It was a chance for families to share stories, comfort each other and hope that others never experience the pain they've been through.
A moment of reflection for hundreds of families who lost a loved one to violence, like Ericka McKinney, who lost her teenage brother D.J. to gun violence while he was at a back-to-school party.
"At that moment, everything in our lives was changed," she said.
For Cynthia Humphrey's family, this memorial is a reminder that the violence in Chicago is still overwhelming.
"She always calls me like clockwork, every night," Mary Dodd said. "That night she didn't call me and I knew something was wrong. My son was at my house, I asked him to let's go see. We got over there; she was laying there with blood running down. The next day the young lady who did it turned herself in."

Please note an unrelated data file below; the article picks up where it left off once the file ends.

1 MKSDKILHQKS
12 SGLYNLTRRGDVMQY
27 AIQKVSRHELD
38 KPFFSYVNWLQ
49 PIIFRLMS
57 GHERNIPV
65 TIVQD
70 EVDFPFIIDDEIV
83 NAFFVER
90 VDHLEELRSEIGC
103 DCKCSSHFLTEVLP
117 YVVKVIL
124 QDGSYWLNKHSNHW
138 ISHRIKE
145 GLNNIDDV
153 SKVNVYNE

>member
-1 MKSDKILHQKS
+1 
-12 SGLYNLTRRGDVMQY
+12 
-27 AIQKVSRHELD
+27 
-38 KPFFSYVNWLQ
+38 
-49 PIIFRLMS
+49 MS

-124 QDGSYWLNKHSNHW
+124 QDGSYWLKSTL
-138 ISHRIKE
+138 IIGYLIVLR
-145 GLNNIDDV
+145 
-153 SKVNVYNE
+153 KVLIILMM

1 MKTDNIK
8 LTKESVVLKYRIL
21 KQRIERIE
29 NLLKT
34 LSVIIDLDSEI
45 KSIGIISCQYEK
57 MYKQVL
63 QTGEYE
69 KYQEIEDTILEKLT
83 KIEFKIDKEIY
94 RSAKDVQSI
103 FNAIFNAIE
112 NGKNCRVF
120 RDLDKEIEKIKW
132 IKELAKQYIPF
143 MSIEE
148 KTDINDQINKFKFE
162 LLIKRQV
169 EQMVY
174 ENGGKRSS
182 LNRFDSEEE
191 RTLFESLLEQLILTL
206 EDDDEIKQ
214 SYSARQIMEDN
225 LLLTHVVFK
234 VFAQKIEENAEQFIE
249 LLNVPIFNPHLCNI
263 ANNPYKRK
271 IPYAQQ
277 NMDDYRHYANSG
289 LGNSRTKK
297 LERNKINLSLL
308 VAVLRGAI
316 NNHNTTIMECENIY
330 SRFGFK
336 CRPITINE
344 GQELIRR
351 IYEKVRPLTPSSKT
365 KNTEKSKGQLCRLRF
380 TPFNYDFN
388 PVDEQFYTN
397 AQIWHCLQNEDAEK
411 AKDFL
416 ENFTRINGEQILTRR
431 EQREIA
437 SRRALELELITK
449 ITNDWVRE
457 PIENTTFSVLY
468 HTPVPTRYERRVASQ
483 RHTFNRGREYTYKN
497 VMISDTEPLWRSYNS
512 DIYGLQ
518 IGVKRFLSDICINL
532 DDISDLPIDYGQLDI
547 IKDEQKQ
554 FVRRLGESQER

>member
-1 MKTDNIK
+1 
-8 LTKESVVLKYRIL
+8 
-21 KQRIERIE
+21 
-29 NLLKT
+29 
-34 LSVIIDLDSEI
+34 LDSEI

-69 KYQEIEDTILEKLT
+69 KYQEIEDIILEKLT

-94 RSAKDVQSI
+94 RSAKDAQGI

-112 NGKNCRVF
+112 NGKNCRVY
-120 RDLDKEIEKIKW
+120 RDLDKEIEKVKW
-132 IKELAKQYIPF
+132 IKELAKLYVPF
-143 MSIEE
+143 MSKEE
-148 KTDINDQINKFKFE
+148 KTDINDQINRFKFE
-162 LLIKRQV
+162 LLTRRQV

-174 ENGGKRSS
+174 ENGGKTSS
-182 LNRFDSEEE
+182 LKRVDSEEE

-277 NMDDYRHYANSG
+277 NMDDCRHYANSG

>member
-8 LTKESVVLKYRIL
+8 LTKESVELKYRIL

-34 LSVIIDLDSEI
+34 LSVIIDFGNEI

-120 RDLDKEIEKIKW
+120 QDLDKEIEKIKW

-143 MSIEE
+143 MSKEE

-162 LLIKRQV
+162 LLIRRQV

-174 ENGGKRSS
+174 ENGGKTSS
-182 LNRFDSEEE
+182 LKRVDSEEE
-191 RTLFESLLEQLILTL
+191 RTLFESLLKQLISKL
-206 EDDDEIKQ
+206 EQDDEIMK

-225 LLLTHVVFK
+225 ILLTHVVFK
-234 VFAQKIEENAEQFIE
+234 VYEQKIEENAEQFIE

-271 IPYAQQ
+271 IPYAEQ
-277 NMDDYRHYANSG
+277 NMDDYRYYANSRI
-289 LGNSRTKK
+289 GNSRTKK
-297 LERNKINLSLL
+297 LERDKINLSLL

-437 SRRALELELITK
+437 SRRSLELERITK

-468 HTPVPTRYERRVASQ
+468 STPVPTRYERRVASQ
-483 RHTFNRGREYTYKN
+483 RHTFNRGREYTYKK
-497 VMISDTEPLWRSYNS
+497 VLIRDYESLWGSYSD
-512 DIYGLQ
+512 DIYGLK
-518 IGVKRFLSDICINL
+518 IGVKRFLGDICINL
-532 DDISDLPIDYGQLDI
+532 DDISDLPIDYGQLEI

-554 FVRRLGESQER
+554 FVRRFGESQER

Humphrey's only son Terry still grieves every day.
"She was my very first best friend," he said.
This is the 24th year for the victim memorial Cook County State's Attorney Anita Alvarez says remembering what happened to these victims is very important.
"We stand with you we will never forget, we understand each and every life has a value beyond measure and the pain of just one violent death, is too much to bare," Alvarez said.
And as the spotlight on the city's violence comes from across the country, these families chose to raise their candles and hope for justice, and an end to the violence.